• Faces of AMIA

    Randi Foraker, PhD

    AMIA provides a great platform to shape the future
    of informatics as a discipline.

Randi Foraker, PhD

Current Affiliation: Associate Professor, Department of Medicine, Division of General Medical Sciences, Washington University School of Medicine in St. Louis, Washington University, St. Louis
Education:
PhD, Epidemiology, University of North Carolina at Chapel Hill
MA, Health Promotion, University of Iowa
BA, K-12 Education and Spanish, University of Iowa

How do I describe my work to those outside the field ...

At the Institute for Informatics I² at Washington University, I direct the Center for Population Health Informatics. I apply my background in epidemiology – which includes expertise in study design and data analysis – to improving population health. My definition of “population” may be as granular as the patients seen in a particular clinic in our medical center or broadened to include those residing in the St. Louis region or entire countries. Doing this work requires interdisciplinary collaborations, specifically in the fields of public health, health services, and computer science, among others. Partnering with experts from distinct disciplines allows our work to be particularly innovative.

Years of experience:

I’ve been a faculty member for nine years, first at Ohio State University and now at Washington University.

Why Informatics? 

My passion is learning how to collect, analyze, and interpret data to benefit population health and to improve healthcare delivery. Informatics is the science which enables just that.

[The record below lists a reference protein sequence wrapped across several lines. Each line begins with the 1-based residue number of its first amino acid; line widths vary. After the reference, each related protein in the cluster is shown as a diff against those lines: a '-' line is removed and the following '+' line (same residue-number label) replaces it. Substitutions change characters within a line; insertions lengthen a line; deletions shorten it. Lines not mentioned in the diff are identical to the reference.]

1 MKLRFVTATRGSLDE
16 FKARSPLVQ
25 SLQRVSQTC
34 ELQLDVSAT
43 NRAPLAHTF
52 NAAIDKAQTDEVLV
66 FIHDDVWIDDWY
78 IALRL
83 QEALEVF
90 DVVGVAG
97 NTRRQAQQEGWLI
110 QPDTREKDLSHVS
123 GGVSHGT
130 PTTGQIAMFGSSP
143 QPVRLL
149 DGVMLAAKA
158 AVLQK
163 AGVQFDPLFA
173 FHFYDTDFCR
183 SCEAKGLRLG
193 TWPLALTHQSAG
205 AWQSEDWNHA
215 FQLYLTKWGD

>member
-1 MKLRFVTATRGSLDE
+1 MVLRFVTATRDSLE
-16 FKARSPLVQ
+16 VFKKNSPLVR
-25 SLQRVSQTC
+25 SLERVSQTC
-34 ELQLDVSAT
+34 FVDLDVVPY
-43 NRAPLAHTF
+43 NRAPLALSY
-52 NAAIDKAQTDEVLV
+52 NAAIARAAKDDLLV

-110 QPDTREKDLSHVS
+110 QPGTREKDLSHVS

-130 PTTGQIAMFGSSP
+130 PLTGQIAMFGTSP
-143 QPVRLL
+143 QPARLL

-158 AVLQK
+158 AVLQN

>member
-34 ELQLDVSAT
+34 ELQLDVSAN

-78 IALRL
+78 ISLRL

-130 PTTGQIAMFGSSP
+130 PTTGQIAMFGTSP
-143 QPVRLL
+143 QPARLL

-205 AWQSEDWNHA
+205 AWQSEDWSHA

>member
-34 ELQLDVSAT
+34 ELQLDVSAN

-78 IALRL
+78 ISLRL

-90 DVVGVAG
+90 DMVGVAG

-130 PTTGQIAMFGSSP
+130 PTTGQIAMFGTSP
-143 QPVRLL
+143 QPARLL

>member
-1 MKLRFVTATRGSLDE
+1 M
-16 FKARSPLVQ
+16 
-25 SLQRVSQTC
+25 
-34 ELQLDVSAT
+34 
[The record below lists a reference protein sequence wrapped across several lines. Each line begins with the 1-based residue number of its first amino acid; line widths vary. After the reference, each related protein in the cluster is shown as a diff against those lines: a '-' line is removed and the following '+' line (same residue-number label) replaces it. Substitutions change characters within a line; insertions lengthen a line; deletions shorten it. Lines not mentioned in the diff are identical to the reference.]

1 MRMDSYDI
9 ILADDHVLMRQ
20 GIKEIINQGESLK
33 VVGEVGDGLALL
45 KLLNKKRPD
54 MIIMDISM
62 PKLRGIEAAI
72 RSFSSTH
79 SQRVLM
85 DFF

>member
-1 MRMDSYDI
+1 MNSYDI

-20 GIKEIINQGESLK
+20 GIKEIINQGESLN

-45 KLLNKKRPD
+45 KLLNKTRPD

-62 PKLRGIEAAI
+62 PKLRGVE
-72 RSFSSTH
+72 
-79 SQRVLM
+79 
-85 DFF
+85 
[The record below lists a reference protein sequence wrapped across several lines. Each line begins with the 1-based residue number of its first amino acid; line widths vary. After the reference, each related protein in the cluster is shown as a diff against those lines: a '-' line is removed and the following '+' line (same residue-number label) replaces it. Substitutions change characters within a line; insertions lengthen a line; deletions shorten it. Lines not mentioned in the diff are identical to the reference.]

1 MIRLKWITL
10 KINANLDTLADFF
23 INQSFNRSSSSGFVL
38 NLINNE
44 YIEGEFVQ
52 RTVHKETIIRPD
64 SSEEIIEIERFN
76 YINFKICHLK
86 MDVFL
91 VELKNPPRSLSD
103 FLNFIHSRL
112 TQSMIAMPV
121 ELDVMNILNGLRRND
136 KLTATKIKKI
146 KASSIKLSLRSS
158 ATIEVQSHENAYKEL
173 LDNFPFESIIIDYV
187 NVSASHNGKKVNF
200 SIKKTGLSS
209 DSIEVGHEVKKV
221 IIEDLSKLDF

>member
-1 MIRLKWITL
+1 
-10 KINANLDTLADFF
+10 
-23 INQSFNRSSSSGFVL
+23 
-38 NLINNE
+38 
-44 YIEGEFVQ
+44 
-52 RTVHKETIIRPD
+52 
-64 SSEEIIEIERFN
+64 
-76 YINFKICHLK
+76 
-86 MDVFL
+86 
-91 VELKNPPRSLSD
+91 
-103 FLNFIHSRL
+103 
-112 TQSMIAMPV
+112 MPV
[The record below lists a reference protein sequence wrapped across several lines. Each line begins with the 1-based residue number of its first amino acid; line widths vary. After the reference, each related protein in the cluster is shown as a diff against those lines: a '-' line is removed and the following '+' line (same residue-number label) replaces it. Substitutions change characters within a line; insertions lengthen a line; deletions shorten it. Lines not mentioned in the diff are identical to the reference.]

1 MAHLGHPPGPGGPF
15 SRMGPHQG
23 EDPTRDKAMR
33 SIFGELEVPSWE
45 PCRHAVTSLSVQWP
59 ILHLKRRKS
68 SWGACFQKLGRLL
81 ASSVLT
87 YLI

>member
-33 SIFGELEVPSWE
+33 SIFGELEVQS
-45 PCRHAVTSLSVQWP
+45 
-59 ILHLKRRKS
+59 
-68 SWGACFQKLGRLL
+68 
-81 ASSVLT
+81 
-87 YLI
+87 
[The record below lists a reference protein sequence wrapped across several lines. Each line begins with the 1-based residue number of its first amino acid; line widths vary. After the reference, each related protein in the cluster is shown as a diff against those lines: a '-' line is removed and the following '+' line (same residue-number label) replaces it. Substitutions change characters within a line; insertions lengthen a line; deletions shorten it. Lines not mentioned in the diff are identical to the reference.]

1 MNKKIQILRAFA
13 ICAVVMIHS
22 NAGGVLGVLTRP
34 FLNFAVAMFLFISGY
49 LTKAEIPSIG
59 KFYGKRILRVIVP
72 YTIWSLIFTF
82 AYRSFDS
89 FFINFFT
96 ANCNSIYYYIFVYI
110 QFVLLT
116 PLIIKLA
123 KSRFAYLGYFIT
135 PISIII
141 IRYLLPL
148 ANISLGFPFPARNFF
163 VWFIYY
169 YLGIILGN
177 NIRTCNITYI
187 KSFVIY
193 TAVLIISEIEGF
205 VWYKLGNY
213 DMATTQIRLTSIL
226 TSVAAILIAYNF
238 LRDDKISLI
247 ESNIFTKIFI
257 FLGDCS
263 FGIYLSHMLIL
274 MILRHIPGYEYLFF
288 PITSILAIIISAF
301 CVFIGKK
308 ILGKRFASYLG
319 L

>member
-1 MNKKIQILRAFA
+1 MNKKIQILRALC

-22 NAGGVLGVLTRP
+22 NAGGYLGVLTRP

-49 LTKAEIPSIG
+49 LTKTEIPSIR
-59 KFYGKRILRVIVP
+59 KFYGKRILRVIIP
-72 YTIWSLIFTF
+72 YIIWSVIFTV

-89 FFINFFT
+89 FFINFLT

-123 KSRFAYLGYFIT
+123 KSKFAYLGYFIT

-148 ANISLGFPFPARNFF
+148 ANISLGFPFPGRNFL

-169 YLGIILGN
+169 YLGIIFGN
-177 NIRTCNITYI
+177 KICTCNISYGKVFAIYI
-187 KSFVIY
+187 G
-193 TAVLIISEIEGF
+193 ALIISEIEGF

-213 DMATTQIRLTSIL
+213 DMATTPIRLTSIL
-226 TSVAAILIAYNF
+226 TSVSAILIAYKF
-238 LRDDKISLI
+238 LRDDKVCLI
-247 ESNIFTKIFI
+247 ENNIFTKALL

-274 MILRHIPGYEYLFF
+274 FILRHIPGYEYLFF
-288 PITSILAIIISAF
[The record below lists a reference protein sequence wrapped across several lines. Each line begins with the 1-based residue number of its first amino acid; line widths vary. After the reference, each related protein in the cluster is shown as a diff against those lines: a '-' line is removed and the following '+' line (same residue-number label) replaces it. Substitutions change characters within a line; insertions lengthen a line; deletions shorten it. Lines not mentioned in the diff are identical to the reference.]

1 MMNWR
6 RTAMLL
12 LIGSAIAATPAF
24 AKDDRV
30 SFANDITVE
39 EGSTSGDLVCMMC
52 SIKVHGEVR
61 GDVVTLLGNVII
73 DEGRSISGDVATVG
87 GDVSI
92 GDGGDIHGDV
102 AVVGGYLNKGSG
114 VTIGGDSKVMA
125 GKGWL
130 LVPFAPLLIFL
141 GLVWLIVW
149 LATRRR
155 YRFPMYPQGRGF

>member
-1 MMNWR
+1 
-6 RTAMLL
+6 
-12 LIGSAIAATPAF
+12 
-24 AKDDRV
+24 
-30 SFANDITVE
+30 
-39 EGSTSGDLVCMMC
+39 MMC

What are your ambitions? At the end of your career, what do you hope to have accomplished?

I want to be known for applying novel approaches to solve problems in the population health domain, particularly among underserved populations. In the immediate term, I would like to strategically connect researchers and practitioners to ameliorate current threats to population health while training the next generation of scientists to address new issues that arise.

Who or what are your “key sources” in the informatics field?

I benefit greatly from connecting with colleagues and immersing myself in the science at AMIA meetings. I enjoy meeting with and learning from colleagues who “found” informatics along a different path than the one I have taken to get here.

Articles that spotlight my research interest ...

  1. Roth C, Payne PR, Weier RC, Shoben AB, Fletcher EN, Lai AM, Kelley MM, Foraker RE. The Geographic Distribution of Cardiovascular Health in the Stroke Prevention in Healthcare Delivery EnviRonmEnts (SPHERE) Study. J Biomed Inform. 2016;60:95-103. (PMCID: PMC4836963)
  2. Bower JK, Bollinger CE, Foraker RE, Hood DB, Shoben AB, Lai AM. Active use of electronic health records (EHRs) and personal health records (PHRs) for epidemiologic research. eGEMs. 2017;5(1):1263. (PMCID: PMC5340503)
  3. Foraker R. Opportunities for epidemiologists: from precision medicine to population health. Current Epidemiology Reports. 2017;4(4):266-268.
  4. Foraker R, Mann DL, Payne PRO. Are synthetic data derivatives the future of translational medicine? JACC Basic Transl Sci. 2018;3(5):716-718. (PMCID: PMC30456342)

Hobbies/Interests outside AMIA ...

My colleagues say it takes me less than five minutes within meeting someone to start talking about cars. I’ve always had a love for cars but in the last few years my passion has become drag racing. I use my data background to analyze weather and track conditions before and on race day.

AMIA is important to me because ...

It provides a great platform to interact with colleagues, learn about cutting-edge research, and shape the future of informatics as a discipline.

I am involved with AMIA ...

I am on the planning committee for the AMIA 2019 Informatics Educators Forum, hosted in St. Louis. I see the meeting as a great opportunity to learn best practices in education, particularly as curriculum delivery shifts to online or hybrid formats.

It may surprise people to know ...

I am a living kidney donor. It has given me a new perspective on life and has helped me to focus my work on making people healthier and preventing disease.